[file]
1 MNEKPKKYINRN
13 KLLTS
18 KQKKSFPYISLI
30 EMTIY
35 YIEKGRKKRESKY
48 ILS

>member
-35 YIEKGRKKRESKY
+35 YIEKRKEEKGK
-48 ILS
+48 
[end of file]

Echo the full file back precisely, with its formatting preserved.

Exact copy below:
1 MNEKPKKYINRN
13 KLLTS
18 KQKKSFPYISLI
30 EMTIY
35 YIEKGRKKRESKY
48 ILS

>member
-35 YIEKGRKKRESKY
+35 YIEKRKEEKGK
-48 ILS
+48 